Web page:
Knowing the load-bearing capacity of your concrete is essential to make sure that what you plan to have supported by the wall or slab will not be too heavy and cause it to crack and break. While cracks in a slab may not seem like a big deal, the smallest crack represents a large amount of downward pressure that may be crushing pipework beneath the slab. The only way to specifically calculate the load capacity of concrete is to have a licensed structural engineer process the formulas and consult a myriad of tables that all apply to the specific design of your project. You can, however, calculate the load capacity of concrete in a quick and general way. This will tell you if you if there may be a problem in the project plan that needs the expensive attention of an engineer. This is also an acceptable method for figuring out the load-bearing capacity for small home projects, like a driveway or a garage slab.
Look at the general instructions at the front of your project plans. Under the heading "Concrete" you will see a specific note of the pounds per square inch--psi--strength that the concrete must reach. This note reflects the specific mix you will order throughout your project. Write this number down. This is the base load-bearing strength of your concrete. If you are doing a smaller home project with no special accelerants added to your mix, your load-bearing strength per concrete yard will be 3,000 psi. This is the standard psi of a common mix. If accelerants are called for, you must consult a licensed structural engineer for the load-bearing calculation.
Look in your project plans for any notes on additional rebar or wire mesh that has been added to your concrete pour. If additional re-enforcement has been added, then you will add 1,000 psi to the load-bearing amount of your concrete yard.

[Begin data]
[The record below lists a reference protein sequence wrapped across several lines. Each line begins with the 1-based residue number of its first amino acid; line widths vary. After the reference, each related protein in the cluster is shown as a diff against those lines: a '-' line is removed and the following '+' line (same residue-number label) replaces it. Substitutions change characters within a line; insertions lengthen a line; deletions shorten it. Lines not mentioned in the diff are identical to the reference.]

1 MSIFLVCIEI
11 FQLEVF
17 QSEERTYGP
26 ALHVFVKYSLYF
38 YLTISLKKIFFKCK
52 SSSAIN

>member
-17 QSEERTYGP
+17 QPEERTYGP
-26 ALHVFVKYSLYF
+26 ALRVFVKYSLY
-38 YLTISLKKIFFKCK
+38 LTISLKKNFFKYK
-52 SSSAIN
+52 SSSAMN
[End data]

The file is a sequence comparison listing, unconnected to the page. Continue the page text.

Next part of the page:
Add the base psi you found in step 1 to any additional psi provided by added re-enforcment in step 2. This is the load-bearing capacity of your concrete overall.
Mark your project plans with a highlighter wherever the psi amount you calculated in Step 3 is found. Note that any portion of your slab or wall on your plans that has additional depth or re-enforcement added to it must be recalculate. Add 1,000 psi for every layer of rebar installed. For example, if you have a slab with a single mat that changes to a double mat where a refridgerator goes, in the area where there is a double mat the load-bearing capacity would be your base psi plus 2,000.
Mark each section of you plan where the psi changes and double-check this plan against the architectual plans that show exactly where appliances and utilities are placed. Make sure that the extra load-bearing planned matches the placement of appliances in the architectural drawings. The structural and architectural drawings are not drawn by the same company, and it is rare that they are compared for error before issued for building.
Notify the structural engineer on the project or the architect of record immediately if you notice any discrepency between the structural load-bearing plans and the architectural ones. If you do not, you run the risk of having to disrupt your project schedule to fix this mistake.